> answers to their questions.  If you build forums, documentation
> areas and a good announcements policy, you can overcome most of
> the repetitive problems.

> This is true with Open Source projects, too.

I disagree. People are lazy. People with technical ability even more
so. I'm lazy and have some technical ability, so I should be able to
recognize fellow lazy netizens.

I argue that all online documentation is the equivelent of having a
binder full of important documentation. Anyone who has multiple
binders sitting on their desk, in their office, understands my point
here. (On a side note, is it ethical to ask the cleaning lady to
dust them for you?)

It is far quicker to ask someone your question, than to RTFM.

>>   A person reading the thread might say to themselves, "but there
>>   are only a handful of players who would do this. The community
>>   will support itself."  The community will not support itself
>>   because of the virtues that are supported by that
>>   community. The community is more like a snake. Tame until you
>>   start fumbling around with it.

> Have a look at most of the successful Open Source projects. This
> is not true at all. Have a look at Linux. If your statement ever
> applied to Linux, nobody would have ever used it professionally
> due to lack of support.

I am not seeing the point here. Linux does not attempt to emulate an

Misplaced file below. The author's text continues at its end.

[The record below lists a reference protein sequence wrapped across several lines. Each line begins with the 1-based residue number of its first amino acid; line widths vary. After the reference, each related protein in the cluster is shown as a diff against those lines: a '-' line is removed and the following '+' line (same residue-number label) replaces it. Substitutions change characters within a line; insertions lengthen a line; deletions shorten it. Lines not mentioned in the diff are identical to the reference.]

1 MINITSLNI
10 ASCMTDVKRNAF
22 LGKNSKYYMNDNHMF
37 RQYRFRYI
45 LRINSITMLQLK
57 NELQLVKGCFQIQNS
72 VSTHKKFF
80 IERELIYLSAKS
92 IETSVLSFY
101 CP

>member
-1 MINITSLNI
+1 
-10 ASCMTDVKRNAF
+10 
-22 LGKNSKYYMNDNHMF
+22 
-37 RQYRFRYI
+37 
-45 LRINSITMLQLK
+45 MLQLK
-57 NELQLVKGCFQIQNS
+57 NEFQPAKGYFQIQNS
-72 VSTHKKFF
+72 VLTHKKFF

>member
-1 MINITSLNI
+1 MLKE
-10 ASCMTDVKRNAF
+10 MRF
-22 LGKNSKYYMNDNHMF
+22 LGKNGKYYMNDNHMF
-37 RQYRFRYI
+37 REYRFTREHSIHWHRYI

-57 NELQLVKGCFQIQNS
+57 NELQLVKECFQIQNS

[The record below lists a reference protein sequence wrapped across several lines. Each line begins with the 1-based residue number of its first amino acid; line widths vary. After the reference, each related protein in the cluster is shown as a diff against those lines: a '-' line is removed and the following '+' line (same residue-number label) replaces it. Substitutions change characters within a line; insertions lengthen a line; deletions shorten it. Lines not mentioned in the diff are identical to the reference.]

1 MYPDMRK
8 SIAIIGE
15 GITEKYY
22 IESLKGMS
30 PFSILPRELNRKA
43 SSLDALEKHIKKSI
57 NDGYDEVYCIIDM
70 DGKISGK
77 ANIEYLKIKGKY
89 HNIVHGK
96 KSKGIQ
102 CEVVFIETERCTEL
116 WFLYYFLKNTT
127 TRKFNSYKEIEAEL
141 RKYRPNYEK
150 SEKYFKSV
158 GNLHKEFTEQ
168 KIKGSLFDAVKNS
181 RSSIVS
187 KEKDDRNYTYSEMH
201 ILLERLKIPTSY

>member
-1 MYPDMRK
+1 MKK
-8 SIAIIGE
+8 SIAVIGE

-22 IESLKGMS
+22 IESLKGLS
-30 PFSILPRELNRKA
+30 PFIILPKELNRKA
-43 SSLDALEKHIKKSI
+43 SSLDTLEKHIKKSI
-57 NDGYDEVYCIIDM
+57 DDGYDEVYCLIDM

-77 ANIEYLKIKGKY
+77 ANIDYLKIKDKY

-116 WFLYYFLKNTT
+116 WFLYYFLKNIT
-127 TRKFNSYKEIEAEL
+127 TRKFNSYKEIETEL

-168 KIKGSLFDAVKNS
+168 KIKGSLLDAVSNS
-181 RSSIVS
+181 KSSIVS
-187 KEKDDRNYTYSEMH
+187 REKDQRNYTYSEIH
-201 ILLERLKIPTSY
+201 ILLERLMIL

existing OS. Comparing Linux to an emulation community doesn't make
any sense to me. If the point is that their are communities that are
supportive, then I agree. There are. You just aren't going to have a
supportive emulation community.

  (For my own sake let's define support as assistance in terms of
  setup, configuration, and troubleshooting the software that
  someone else has developed. The community, for anyone following
  the thread, is the emulation community. Successful we define as
  providing professional support for the software or as completely
  emulation the feature set of an existing product.)

In order for a professional supportive community to arise for
emulation is going to require the birth of a business that caters to
this support, and provides it.

The moment you see that Wrox or O'reilly book entitled "EQ
Emulation", is the moment you also read about that publisher on
slashdot for being sued by sony, EA, Mythic, or what have you. In
short, I argue that the necessary elements for a supportive
community can not emerge in the emulation community because (1) any
professional advance in support is going to be bitten off by a law
suit and (2) the community itself will simply tire of providing
support to people who demand, demand, demand and give nothing in
return: *not even recognition*.

>>   Further, you quickly discover there is a breakdown.

>>     a. Those who support b. Those who make content c. Those who
>>     develop for the pure branch d. Those who, like myself, make
>>     experimental branches

>>   Of these four types of people, only (a) does any
>>   support. Rarely will b,c, or d lend support to anyone other
>>   than their own groups. Why? Motivated self-interest. If I help
>>   someone who is doing something like what I am doing, then it
>>   has greater likelihood of a payoff than helping some newbie
>>   learn how to read the manual. That's my theory, as it is the
>>   only one that I could come up with that makes sense.